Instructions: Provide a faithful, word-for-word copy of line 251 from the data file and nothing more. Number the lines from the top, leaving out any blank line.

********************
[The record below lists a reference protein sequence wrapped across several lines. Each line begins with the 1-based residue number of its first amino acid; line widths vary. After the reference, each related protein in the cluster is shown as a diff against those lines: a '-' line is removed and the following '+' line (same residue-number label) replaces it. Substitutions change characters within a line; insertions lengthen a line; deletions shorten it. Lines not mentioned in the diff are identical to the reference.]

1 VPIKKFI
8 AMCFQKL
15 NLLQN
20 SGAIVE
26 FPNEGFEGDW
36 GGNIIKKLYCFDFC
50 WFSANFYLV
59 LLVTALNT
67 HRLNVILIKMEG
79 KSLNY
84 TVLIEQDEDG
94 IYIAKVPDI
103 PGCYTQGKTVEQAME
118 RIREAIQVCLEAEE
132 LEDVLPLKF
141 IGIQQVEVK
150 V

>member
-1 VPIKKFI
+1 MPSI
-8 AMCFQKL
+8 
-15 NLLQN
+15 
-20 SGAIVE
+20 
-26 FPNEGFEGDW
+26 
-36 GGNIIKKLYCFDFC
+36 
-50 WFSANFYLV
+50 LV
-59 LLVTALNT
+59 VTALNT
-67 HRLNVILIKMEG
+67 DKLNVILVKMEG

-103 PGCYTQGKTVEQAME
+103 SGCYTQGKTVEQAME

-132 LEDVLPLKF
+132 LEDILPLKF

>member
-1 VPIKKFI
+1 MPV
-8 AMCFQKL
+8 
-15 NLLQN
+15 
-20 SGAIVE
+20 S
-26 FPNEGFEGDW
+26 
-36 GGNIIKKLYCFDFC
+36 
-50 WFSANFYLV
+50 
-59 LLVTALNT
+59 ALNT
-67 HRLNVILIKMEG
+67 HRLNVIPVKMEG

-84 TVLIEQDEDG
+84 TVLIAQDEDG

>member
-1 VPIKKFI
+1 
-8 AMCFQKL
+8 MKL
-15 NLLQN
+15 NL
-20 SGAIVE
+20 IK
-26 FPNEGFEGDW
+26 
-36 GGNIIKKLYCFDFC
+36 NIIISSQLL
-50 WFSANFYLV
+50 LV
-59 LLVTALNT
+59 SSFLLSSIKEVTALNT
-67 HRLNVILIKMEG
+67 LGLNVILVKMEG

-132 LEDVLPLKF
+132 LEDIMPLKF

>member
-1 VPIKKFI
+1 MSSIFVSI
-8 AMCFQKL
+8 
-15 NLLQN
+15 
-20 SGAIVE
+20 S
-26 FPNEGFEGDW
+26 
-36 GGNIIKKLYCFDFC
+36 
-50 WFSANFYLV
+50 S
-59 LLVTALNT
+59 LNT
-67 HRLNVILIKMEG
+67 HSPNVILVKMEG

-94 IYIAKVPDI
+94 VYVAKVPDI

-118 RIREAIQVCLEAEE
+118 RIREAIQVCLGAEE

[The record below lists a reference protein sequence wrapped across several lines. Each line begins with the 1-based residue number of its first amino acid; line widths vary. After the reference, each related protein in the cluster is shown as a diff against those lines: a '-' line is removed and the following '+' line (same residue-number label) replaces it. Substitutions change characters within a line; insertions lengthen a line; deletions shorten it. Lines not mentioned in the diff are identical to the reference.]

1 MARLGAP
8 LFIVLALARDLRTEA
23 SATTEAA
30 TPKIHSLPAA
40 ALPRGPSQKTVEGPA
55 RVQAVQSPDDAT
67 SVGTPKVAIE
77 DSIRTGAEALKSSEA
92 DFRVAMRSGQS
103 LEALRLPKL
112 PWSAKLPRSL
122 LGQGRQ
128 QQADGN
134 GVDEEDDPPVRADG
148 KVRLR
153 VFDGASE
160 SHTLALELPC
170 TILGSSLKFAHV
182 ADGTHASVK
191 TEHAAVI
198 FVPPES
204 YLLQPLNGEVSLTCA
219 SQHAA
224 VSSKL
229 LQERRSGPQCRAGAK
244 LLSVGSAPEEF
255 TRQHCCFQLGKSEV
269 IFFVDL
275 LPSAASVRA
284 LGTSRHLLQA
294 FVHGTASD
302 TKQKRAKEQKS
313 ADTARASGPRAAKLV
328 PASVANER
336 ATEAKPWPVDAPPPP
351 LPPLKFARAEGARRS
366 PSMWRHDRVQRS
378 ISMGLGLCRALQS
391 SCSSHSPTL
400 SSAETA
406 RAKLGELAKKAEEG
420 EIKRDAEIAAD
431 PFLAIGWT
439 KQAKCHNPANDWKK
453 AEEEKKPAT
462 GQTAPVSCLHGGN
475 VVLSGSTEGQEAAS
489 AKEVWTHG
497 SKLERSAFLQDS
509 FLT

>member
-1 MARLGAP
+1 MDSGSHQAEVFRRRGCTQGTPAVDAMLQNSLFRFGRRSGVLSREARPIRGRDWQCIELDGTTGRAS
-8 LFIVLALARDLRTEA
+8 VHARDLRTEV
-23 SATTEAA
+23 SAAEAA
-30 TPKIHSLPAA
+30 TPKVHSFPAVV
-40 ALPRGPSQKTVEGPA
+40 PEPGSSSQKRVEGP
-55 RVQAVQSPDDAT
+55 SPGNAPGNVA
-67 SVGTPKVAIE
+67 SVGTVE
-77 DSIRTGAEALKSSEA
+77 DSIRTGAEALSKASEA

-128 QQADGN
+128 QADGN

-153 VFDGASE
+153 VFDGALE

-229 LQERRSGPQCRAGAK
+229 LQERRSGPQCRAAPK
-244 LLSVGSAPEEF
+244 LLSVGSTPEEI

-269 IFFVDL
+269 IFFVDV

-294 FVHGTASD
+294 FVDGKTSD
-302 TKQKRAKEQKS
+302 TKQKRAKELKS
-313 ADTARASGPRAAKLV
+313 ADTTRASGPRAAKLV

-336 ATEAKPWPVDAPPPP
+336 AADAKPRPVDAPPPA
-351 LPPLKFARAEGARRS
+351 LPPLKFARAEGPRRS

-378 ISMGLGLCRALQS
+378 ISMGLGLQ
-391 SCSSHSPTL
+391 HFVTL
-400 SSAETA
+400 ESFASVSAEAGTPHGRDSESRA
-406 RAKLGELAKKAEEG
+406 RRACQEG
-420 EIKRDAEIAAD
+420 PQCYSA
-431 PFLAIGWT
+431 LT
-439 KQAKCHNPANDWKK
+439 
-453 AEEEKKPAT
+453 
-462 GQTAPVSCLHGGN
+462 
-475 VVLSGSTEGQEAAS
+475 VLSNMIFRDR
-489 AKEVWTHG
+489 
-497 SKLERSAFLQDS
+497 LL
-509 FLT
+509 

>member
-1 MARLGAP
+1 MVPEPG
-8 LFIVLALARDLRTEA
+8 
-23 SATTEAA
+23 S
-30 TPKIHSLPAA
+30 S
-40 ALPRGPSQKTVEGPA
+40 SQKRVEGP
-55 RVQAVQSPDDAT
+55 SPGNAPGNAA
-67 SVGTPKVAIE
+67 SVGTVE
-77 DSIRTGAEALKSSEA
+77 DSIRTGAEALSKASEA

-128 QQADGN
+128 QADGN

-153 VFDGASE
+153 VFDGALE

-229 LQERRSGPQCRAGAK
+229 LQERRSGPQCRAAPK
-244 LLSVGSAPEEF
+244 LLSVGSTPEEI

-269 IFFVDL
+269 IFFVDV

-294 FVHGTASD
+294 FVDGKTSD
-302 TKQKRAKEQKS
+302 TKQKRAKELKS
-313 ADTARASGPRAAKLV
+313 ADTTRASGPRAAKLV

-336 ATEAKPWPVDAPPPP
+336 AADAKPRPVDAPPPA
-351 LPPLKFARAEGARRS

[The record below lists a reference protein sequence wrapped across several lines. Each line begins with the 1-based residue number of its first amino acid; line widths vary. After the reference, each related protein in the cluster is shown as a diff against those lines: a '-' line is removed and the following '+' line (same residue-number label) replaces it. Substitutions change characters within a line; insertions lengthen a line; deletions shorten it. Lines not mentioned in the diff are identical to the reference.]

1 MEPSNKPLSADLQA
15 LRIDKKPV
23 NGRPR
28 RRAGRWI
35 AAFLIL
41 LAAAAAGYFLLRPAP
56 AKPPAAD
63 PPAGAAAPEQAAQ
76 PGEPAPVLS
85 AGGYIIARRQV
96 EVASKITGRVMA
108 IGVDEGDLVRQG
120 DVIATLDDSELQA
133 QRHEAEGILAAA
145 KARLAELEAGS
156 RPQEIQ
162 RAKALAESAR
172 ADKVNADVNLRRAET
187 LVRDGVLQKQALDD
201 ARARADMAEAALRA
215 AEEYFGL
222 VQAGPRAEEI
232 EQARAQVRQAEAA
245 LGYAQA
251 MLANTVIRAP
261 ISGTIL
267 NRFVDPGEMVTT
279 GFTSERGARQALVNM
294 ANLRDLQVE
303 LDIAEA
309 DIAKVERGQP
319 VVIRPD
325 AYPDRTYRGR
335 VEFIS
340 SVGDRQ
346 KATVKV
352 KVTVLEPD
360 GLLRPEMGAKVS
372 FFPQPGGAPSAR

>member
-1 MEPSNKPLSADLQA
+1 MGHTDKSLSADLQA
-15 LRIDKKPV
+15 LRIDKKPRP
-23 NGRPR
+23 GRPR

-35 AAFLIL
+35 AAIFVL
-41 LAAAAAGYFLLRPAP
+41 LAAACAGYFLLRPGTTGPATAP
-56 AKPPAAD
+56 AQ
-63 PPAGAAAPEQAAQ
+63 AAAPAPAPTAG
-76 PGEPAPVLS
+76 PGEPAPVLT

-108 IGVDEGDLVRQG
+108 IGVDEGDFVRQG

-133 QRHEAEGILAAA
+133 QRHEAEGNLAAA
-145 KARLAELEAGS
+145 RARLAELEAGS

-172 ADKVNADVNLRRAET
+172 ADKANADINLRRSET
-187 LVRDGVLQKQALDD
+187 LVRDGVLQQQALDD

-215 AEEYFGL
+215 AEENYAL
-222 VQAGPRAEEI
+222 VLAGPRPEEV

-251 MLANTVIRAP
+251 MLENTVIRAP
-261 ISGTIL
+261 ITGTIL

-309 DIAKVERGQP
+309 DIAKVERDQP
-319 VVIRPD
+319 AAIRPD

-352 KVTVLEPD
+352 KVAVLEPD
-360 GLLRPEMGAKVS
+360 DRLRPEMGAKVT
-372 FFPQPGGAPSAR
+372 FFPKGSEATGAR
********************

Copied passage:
+302 TKQKRAKELKS